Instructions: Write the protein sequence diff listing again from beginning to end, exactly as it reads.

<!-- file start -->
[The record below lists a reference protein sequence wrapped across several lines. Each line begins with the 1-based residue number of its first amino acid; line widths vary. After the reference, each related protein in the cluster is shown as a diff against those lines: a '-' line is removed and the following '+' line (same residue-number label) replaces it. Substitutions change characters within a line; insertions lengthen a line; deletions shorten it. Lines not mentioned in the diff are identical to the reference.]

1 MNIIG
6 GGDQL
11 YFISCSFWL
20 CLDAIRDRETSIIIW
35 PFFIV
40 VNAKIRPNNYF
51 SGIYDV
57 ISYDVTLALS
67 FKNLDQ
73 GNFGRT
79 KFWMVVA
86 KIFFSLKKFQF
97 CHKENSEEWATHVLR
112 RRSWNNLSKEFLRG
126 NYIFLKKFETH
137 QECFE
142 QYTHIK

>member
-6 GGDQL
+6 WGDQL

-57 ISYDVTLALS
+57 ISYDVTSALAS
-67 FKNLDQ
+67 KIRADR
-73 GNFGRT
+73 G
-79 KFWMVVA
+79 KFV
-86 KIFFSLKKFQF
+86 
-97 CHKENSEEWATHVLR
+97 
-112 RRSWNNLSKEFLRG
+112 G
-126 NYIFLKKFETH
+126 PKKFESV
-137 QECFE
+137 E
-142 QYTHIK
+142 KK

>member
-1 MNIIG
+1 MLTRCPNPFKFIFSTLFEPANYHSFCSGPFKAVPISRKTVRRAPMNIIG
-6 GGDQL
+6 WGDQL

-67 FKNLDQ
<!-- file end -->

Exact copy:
[The record below lists a reference protein sequence wrapped across several lines. Each line begins with the 1-based residue number of its first amino acid; line widths vary. After the reference, each related protein in the cluster is shown as a diff against those lines: a '-' line is removed and the following '+' line (same residue-number label) replaces it. Substitutions change characters within a line; insertions lengthen a line; deletions shorten it. Lines not mentioned in the diff are identical to the reference.]

1 MNIIG
6 GGDQL
11 YFISCSFWL
20 CLDAIRDRETSIIIW
35 PFFIV
40 VNAKIRPNNYF
51 SGIYDV
57 ISYDVTLALS
67 FKNLDQ
73 GNFGRT
79 KFWMVVA
86 KIFFSLKKFQF
97 CHKENSEEWATHVLR
112 RRSWNNLSKEFLRG
126 NYIFLKKFETH
137 QECFE
142 QYTHIK

>member
-6 GGDQL
+6 WGDQL

-57 ISYDVTLALS
+57 ISYDVTSALAS
-67 FKNLDQ
+67 KIRADR
-73 GNFGRT
+73 G
-79 KFWMVVA
+79 KFV
-86 KIFFSLKKFQF
+86 
-97 CHKENSEEWATHVLR
+97 
-112 RRSWNNLSKEFLRG
+112 G
-126 NYIFLKKFETH
+126 PKKFESV
-137 QECFE
+137 E
-142 QYTHIK
+142 KK

>member
-1 MNIIG
+1 MLTRCPNPFKFIFSTLFEPANYHSFCSGPFKAVPISRKTVRRAPMNIIG
-6 GGDQL
+6 WGDQL

-67 FKNLDQ